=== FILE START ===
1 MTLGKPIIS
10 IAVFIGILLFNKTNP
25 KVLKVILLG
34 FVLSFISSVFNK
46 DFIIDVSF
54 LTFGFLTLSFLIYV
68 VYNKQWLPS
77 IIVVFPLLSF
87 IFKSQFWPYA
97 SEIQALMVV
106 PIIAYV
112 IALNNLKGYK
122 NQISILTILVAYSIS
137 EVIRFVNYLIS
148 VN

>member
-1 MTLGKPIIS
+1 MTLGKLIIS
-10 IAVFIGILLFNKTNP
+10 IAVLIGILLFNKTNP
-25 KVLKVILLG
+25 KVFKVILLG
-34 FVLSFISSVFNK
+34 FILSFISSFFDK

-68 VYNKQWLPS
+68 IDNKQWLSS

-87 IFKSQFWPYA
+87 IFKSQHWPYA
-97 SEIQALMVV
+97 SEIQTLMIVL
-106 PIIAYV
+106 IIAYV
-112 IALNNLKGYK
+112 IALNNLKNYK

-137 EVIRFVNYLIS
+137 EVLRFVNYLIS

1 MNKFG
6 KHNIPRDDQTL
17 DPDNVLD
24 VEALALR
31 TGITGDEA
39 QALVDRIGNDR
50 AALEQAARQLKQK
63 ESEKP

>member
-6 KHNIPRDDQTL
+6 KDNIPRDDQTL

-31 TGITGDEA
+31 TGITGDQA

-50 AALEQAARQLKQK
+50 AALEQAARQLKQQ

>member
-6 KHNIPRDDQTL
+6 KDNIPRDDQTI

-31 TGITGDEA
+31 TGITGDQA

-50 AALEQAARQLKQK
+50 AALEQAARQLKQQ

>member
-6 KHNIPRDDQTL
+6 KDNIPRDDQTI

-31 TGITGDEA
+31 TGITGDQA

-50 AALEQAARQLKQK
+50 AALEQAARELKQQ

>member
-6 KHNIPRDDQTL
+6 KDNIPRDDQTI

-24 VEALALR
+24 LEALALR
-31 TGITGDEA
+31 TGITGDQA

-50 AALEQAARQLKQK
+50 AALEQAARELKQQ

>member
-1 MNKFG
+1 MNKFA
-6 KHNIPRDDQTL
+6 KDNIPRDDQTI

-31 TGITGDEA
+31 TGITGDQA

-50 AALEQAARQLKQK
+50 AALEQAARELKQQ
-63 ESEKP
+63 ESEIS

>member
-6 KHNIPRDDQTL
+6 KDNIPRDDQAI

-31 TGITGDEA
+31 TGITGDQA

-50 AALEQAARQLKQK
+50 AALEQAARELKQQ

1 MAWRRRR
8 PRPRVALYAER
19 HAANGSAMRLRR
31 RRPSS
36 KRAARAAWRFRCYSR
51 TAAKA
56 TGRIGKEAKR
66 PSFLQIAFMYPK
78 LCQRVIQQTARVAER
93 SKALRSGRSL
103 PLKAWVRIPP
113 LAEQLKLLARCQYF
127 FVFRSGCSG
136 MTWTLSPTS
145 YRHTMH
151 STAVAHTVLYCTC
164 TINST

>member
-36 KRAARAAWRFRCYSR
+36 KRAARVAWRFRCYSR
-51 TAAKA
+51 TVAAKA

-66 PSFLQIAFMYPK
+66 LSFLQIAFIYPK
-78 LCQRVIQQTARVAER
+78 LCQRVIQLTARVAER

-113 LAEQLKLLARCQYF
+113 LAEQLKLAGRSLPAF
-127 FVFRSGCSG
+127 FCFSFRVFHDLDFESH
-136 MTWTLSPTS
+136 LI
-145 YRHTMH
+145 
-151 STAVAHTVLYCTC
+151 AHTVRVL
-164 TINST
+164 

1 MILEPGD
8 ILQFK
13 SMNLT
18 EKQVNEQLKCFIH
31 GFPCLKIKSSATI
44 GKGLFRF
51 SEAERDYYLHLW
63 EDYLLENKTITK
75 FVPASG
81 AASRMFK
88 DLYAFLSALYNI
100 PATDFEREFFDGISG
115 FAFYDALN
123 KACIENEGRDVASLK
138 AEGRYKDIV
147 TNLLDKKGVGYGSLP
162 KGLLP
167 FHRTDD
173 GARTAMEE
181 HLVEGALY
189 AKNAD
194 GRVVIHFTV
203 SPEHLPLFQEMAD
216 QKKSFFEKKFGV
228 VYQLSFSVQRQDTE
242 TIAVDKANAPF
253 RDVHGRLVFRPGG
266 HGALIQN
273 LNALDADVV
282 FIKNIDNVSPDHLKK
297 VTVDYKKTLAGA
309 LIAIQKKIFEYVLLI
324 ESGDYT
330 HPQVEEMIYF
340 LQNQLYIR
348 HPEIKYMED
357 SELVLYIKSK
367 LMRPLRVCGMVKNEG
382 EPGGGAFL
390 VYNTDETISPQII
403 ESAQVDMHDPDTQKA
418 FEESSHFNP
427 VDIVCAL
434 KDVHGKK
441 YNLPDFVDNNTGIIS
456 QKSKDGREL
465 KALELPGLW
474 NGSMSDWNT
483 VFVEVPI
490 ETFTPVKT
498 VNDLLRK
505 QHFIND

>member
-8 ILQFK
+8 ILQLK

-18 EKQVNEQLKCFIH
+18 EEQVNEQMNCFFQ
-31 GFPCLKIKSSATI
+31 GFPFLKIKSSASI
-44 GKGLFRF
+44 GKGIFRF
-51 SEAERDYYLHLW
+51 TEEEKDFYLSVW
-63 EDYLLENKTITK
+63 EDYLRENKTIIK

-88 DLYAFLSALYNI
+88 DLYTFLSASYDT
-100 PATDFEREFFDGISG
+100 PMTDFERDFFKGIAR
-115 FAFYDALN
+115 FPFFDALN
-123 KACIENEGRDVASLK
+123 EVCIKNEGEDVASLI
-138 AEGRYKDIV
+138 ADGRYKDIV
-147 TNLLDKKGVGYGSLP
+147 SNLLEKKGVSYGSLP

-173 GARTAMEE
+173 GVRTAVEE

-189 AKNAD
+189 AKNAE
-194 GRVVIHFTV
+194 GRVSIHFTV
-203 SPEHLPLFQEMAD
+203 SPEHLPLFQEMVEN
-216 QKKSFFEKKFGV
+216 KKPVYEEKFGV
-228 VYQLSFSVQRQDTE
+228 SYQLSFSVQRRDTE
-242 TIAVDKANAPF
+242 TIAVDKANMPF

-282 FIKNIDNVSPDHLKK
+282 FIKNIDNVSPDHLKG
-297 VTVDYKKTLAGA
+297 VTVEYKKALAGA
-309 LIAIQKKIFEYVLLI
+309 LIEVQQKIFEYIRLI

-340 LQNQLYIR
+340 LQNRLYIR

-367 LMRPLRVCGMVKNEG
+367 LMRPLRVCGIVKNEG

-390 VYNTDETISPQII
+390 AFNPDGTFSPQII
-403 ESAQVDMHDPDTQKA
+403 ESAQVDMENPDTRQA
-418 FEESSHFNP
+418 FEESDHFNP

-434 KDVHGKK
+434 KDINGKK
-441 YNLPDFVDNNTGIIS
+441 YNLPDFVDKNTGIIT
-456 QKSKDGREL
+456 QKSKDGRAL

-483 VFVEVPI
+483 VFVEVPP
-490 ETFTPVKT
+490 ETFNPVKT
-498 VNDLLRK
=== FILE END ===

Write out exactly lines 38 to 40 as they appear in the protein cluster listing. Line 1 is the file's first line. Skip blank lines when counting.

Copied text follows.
6 KHNIPRDDQTL
17 DPDNVLD
24 VEALALR